Traffic scofflaw fakes military service in hopes of court break
|By Jamie Satterfield, The Knoxville News-Sentinel, Tenn.|
|McClatchy-Tribune Information Services|
Kenpetch Manasmontri learned that lesson the hard way, according to court records, as he is now headed to federal prison for 30 days for trying to glean a break on traffic tickets by posing as a soldier.
Greeneville U.S. Magistrate
Manasmontri's woes began in
Federal court records state Manasmontri tried to curry favor with Coleman by saying he was headed "to the police academy so he could work for the
Coleman, however, had learned Manasmontri's driver's license had been suspended.
"She told him that the most important thing he could do would be to work toward getting his driver's license reinstated," a plea agreement stated.
Coleman issued Manasmontri three traffic citations, which were to be handled in federal court because the violations occurred in a national park. After repeatedly delaying his court appearance, Manasmontri finally appeared in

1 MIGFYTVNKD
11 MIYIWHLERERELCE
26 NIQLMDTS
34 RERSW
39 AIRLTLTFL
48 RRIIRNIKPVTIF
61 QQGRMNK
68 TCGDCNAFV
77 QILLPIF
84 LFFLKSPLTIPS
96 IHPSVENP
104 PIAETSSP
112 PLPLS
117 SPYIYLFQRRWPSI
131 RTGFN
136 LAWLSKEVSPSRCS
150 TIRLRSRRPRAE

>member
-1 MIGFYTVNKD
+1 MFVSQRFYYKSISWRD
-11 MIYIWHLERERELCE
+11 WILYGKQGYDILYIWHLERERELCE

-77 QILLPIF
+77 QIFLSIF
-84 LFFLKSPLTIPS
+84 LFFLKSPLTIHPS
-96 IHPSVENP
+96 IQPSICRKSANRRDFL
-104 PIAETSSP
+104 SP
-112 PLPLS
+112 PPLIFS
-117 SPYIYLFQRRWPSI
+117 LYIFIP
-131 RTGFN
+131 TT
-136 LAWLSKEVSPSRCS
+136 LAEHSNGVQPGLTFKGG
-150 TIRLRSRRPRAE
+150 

"On that date, he appeared dressed in camouflage military battle dress uniform ... (with a) cloth tab with his last named sewed on it (attached with Velcro) on his uniform," Assistant U.S. Attorney
Lampe "thanked him for his service" and asked Manasmontri if he would "lose rank if he went to jail for the driving while suspended or revoked charge," the document stated. "Manasmontri said he thought he would."
Lampe was sympathetic, talking to the uniform-clad Manasmontri about the difficulties of integrating back into civilian society.
"(Manasmontri) then went on to say that he had seen terrible things during his deployment," Lampe wrote.
As it turned out, someone else was watching the exchange between the two men.
"(Manasmontri) seemed surprised and replied that it must have happened in the dryer and hurried to change it," the document stated.
It was too late, though. With just a few more queries, King determined Manasmontri was no soldier.
"(Manasmontri) admits that he pretended to be a soldier in an attempt to receive a more favorable outcome in his case," Lampe wrote.
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